Burned Ascutney gas station to be replaced
WEATHERSFIELD — The owners of an Ascutney gas station that was heavily damaged following a burglary and fire are hoping to replace it with a new, larger facility as part of a roughly $1.5 million project.
B. Cairns Property LLC, submitting the application as South Burlington, Vermont-based Champlain Oil Company, purchased the property in the second half of 2016 from Irving Oil, which operated the Circle K gas station and convenience store at 301 Route 131 in Weathersfield before it was broken into on Feb. 1. Following the burglary at about 2:30 a.m., a fire broke out at the gas station, and it has been closed ever since.
At the time, Police Chief William Daniels said it was not known whether the fire was intentionally or accidentally set. Daniels could not be reached Wednesday for comment. Nine area fire departments responded, along with Weathersfield police and Golden Cross Ambulance.
The oil company applied on March 10 for a zoning permit to replace the burned convenience store with a roughly 4,800-square-foot Jiffy Mart gas station and convenience store. The Circle K store was about 2,200 square feet in size.
Property owners have a purchase and sale agreement for a plot of land to the northeast of the lot, and are planning to expand the gas station/convenience store onto that lot in addition to the current lot, according to the application filed with the town of Weathersfield.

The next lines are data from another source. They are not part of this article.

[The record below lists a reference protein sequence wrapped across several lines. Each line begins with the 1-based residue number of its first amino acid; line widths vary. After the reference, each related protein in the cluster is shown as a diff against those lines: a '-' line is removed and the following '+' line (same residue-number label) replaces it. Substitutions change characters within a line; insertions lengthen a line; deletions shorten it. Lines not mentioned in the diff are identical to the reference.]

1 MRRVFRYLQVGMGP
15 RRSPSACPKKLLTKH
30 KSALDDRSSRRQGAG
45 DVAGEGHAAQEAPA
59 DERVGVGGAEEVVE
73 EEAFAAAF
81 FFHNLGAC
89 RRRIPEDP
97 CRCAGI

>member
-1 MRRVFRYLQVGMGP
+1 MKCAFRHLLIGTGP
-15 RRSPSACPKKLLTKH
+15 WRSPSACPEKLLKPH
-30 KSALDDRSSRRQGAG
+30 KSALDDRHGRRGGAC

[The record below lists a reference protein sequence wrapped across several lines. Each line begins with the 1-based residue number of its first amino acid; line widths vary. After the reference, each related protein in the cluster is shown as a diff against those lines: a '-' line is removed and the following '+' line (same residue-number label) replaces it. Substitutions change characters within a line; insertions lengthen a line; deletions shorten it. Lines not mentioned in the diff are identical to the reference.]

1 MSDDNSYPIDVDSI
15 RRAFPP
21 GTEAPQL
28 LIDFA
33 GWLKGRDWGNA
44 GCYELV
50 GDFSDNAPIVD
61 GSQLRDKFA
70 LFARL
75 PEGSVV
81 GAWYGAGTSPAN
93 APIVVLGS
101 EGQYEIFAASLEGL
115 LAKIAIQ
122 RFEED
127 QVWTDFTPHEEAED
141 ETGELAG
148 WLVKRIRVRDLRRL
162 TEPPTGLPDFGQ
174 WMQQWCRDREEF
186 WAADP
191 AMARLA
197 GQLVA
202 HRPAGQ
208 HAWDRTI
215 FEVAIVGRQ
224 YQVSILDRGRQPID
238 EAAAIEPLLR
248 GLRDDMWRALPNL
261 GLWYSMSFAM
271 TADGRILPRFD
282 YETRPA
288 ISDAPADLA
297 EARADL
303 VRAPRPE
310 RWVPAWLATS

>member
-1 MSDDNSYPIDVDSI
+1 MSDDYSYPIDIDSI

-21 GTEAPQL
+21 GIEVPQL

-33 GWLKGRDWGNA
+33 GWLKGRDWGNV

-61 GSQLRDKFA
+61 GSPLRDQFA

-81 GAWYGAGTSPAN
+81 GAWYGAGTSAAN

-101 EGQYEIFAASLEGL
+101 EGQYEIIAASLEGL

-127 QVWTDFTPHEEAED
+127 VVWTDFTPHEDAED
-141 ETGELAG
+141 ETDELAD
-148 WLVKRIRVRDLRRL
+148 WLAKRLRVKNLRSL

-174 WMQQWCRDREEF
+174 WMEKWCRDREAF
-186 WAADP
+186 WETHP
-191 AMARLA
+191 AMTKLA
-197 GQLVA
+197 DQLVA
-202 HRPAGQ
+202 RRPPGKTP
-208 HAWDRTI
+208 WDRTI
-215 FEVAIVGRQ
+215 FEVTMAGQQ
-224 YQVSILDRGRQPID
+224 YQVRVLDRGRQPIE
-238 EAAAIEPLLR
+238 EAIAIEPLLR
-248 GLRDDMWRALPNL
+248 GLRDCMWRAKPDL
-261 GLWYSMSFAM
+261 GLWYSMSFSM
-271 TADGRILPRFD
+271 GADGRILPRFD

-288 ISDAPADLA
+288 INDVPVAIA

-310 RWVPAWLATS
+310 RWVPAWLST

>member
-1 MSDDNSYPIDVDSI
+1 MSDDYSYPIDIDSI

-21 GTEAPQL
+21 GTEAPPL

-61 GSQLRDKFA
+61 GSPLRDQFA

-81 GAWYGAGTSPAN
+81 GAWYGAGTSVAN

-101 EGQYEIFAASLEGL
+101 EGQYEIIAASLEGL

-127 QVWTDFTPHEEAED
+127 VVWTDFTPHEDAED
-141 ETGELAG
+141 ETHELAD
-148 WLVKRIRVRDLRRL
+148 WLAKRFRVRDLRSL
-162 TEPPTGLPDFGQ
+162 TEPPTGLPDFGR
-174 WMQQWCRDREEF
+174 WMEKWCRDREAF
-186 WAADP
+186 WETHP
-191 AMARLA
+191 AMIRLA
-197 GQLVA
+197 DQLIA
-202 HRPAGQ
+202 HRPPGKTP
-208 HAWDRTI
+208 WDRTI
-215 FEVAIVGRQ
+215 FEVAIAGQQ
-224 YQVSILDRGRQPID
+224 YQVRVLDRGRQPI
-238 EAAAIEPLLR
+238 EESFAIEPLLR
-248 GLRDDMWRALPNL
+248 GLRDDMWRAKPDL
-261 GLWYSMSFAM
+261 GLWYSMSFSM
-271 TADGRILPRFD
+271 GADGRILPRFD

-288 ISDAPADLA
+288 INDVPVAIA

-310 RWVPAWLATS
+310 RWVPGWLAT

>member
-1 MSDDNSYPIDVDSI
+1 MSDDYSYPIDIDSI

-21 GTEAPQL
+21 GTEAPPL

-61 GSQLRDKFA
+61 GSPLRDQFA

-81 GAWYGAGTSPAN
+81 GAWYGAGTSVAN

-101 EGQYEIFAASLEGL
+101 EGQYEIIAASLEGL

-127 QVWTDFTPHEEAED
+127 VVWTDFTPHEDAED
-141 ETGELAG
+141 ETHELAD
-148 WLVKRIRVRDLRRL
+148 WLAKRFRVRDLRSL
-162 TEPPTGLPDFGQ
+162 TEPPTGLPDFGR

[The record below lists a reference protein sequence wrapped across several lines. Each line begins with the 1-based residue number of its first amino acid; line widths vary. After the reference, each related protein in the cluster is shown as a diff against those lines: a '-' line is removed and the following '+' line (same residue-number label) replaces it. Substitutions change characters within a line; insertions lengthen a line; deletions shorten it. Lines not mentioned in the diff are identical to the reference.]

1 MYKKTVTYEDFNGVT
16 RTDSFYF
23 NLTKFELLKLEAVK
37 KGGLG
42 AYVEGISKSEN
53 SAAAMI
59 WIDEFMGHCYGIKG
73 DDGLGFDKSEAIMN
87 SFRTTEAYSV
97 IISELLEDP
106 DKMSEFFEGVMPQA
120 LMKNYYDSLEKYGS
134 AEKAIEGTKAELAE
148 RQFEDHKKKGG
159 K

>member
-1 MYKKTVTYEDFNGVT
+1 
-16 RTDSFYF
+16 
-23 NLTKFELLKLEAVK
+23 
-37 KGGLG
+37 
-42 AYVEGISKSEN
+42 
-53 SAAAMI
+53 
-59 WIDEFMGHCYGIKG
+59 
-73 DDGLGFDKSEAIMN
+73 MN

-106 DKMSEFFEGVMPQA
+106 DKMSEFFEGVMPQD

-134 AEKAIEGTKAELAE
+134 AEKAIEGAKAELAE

The existing re-fueling canopy would remain under the proposed site plan drafted Feb. 16 by Wilson Consulting Engineers, PLC out of Montpelier. In addition to the canopy and the proposed convenience store, the site plan features a proposed counterclockwise drive-thru lane for a fast food restaurant, and a bypass lane extending around the back of the store.
Champlain Oil Company Planner Matt Wamsganz said the drive-thru will be for a Subway restaurant, with seating for 20 inside listed on the site plan. He said plans are still up in the air for the drive-thru Subway, but that the company is applying for the necessary permitting for it either way.
“Out in the midwest they have them all over the place,” he said, adding that there is currently only one other drive-thru Subway in the state.
The plan features 19 parking spots, and a proposed change from aboveground power and communications lines to underground lines. In the February burglary, the store’s power, internet and cable lines were found cut at the pole, according to police.
According to Gordon Turpin, a representative of Champlain Oil Company, crews from Willey Earthmoving Company out of Windsor began removing the oil tanks from the ground last week. He said that a date has not been finalized for deconstruction of the convenience store, but that when it starts it should only take a couple days.
Weathersfield Land Use Administrator Hal Wilkins said the proposal is scheduled to go before the Zoning Board of Adjustment on April 26. Wamsganz said the plan is to start construction in June and finish by October, contingent on the necessary permitting being obtained.